Kathleen Hanna, the former Bikini Kill and Le Tigre Riot Grrrl icon, built The Julie Ruin out of lo-fi demos in 2010 that had origins way back in 1998. She had left Le Tigre for health issues that had turned out to be aggressive Lyme disease, and that informs Hit Reset. It’s more personal and varied than her usual “all militant feminism, all the time” approach, but still covers the minefield music-industry women navigate everyday.
Still, while she says she’s “not the man-hater [she was in] Bikini Kill,” most of the material fits that bill; it’s just updated for the social media era. She tackles male, mansplaining faux-feminist fans (“Mr. So and So”), internet trolls (“I’m Done”), hunger for viral fame (“Record Breaker”), and even people who like her music for the wrong reasons (“Hello Trust No One”). The biggest exception from the feminist formula would have to be “Hit Reset,” which focuses on her troubled upbringing at the hands of what sounds like an abusive, alcoholic father. Regardless the agenda at hand, every track on the album is full of bitter anger shrouded in angst.
If that rubs your fur the wrong way, then you probably wouldn’t have been too inclined to check out the album in the first place. What’s more notable here is that this isn’t just a band fronted by Hanna — it’s basically a solo act. She formed the band around her own 18-year-old demos and even more her band than anything she’s done before. So, she’s experimenting with all the sounds of her past. That makes for some interesting sonic twists and turns.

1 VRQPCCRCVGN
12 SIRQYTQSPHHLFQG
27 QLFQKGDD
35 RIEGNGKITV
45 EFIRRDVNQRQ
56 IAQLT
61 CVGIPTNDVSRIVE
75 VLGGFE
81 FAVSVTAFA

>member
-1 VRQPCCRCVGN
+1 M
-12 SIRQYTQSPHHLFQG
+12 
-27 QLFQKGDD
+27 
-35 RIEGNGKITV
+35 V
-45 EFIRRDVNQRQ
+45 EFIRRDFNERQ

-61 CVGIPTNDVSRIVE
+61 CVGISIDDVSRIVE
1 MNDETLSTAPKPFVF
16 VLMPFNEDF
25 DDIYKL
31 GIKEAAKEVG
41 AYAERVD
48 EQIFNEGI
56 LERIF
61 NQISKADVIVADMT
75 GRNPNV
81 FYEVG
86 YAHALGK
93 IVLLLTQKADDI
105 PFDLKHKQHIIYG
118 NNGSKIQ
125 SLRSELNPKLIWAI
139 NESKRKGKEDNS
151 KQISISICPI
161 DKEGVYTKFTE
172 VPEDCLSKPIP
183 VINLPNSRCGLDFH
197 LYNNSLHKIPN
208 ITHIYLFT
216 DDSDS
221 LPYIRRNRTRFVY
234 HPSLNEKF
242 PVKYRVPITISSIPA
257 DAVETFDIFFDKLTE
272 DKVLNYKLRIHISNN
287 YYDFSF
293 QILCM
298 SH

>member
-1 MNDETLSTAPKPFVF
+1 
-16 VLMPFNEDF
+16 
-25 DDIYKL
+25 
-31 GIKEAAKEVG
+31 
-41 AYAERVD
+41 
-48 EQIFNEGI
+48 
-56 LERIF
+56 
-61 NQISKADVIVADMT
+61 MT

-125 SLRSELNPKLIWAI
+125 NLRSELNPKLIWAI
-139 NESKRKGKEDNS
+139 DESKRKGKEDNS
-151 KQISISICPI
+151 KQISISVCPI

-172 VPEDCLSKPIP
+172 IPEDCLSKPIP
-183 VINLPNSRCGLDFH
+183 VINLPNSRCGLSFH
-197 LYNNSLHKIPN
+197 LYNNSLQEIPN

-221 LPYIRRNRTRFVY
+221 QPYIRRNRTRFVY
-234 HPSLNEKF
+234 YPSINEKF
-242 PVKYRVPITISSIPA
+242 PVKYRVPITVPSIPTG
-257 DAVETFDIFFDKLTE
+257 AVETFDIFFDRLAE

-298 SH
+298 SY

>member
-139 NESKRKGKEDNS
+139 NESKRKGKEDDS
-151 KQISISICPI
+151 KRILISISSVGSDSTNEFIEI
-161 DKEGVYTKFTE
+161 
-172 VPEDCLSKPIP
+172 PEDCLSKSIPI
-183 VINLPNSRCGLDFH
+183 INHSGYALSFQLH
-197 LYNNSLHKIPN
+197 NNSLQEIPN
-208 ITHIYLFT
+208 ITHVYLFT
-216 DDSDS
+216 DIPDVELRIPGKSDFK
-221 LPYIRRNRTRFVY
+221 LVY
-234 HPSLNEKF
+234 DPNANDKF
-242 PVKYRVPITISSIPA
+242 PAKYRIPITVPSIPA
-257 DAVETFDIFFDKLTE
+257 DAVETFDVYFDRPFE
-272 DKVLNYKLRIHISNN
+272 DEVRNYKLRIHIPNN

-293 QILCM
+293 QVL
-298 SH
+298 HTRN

The synthier parts, like the intro to “Planet You,” are especially drawing, as are Hanna’s confrontational screams. But her snotty pop-punk vocals start to irritate after several tracks (and that’s coming from a fan of Melt Banana). Between that and the sleek production, you get that same uneasy feeling as when the guys from Blink-182 or Weezer sing about teenager problems, regardless of Hanna’s political stake. She’s able to divert that feeling through her meshing of Bikini Kill’s surfy punk, Le Tigre’s synthy dance music, and plain old weirdness outside of either realm. That, plus when her screams are distorted and unrestrained by pitch, are when the album hits its stride.
If you’re interested in the album already, none of the other issues will sway you. And even if they did, Hanna wouldn’t give two shits because that’d just make you a “Mr. So and So.” She’s so over it and “do-o-o-o-o-o-ne” with caring: [LISTEN to “I’m Done“]